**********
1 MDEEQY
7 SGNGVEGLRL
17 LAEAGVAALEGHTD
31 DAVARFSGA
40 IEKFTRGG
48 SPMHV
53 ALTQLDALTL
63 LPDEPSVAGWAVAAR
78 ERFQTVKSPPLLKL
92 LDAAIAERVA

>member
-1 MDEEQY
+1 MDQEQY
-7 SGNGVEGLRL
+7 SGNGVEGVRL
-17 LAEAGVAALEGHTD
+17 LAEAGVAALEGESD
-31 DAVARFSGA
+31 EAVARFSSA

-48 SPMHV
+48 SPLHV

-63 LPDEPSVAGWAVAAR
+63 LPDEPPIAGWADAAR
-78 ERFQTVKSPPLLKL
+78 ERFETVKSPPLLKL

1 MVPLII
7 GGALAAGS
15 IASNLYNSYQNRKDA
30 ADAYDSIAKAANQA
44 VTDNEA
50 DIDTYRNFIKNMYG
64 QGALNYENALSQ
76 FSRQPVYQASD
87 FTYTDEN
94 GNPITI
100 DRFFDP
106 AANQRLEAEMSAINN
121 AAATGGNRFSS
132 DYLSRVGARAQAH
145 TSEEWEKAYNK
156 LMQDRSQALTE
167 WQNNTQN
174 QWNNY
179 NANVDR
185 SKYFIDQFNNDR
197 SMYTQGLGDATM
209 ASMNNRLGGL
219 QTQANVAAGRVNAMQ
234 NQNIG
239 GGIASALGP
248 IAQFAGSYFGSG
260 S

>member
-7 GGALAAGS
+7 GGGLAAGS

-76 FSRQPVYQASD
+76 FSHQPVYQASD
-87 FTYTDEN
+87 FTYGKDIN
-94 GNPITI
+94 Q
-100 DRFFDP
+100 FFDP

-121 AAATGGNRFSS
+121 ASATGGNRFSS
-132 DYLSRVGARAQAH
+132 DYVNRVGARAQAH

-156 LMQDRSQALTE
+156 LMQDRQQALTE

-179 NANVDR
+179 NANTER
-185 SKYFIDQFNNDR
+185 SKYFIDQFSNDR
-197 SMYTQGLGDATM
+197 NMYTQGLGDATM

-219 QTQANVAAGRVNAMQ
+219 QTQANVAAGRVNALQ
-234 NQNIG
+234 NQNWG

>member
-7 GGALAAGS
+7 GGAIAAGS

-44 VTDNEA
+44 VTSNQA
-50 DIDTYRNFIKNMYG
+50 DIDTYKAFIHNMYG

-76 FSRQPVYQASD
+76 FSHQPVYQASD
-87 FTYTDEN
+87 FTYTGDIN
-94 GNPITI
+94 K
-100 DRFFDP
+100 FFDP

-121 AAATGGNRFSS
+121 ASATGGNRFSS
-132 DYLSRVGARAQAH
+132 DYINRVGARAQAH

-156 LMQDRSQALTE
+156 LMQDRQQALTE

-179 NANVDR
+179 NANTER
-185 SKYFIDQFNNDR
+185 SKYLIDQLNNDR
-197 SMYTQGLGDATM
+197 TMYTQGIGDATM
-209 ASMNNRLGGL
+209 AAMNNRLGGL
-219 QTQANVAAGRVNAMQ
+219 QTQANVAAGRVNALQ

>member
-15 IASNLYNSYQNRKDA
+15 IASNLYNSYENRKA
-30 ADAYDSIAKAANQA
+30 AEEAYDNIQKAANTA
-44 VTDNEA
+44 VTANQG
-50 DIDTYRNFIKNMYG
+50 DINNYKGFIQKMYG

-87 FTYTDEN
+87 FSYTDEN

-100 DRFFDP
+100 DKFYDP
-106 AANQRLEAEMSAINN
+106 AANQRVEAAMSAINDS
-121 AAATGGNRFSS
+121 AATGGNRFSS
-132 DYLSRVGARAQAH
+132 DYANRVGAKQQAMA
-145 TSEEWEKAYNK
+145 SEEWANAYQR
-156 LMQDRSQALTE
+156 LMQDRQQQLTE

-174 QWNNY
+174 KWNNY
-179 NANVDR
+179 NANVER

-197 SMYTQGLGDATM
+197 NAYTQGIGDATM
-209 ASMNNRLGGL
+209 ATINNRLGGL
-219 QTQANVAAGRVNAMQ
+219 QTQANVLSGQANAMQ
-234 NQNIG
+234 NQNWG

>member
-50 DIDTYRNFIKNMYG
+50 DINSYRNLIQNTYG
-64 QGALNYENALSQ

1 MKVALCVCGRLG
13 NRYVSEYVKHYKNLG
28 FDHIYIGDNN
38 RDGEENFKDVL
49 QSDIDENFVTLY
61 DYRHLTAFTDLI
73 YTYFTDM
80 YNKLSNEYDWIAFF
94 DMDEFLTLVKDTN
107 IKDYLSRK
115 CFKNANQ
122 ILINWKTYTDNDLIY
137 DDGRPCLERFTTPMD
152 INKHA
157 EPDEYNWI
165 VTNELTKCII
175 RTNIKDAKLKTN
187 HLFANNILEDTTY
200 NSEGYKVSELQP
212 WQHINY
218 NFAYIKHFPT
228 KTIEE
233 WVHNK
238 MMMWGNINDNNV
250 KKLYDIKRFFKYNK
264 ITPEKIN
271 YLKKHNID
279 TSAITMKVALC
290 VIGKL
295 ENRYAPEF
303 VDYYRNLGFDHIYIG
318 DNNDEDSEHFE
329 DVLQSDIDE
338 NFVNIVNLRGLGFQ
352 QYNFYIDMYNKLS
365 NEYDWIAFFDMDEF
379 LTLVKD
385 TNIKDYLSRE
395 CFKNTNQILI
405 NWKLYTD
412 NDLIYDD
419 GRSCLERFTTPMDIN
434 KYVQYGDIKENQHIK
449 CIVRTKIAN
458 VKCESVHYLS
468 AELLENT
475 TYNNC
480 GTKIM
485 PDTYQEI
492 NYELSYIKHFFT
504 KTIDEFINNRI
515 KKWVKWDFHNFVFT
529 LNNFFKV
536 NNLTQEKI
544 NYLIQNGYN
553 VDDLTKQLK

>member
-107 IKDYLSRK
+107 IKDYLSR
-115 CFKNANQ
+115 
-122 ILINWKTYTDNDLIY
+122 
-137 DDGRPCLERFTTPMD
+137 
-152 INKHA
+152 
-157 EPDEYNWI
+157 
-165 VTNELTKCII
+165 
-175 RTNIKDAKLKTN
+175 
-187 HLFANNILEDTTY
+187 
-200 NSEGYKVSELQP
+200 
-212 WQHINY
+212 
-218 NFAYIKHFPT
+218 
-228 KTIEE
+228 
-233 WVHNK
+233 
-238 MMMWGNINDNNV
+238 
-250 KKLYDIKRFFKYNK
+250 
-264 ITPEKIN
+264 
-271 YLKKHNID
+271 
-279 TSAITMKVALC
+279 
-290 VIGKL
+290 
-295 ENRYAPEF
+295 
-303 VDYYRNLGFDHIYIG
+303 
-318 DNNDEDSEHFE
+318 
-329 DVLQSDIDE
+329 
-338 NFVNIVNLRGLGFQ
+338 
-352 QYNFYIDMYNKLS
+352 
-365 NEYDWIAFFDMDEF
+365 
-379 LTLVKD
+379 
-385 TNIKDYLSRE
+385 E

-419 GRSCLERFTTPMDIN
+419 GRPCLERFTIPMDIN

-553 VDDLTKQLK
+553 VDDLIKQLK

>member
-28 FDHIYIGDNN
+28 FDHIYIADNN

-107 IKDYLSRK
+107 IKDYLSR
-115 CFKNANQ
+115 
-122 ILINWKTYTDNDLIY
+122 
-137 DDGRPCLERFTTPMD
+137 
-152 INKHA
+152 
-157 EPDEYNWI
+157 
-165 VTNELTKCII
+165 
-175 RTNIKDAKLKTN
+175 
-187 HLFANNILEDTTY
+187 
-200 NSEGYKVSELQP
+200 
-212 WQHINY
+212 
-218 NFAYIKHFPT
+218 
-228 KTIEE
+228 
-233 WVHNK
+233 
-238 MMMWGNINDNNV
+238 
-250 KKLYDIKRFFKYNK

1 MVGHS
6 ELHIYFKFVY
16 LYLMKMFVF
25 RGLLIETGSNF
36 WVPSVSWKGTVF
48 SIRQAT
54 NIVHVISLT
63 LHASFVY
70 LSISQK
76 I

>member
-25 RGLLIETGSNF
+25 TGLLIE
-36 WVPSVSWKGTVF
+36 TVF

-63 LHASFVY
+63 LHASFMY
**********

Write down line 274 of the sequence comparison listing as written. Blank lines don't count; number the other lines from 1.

-115 CFKNANQ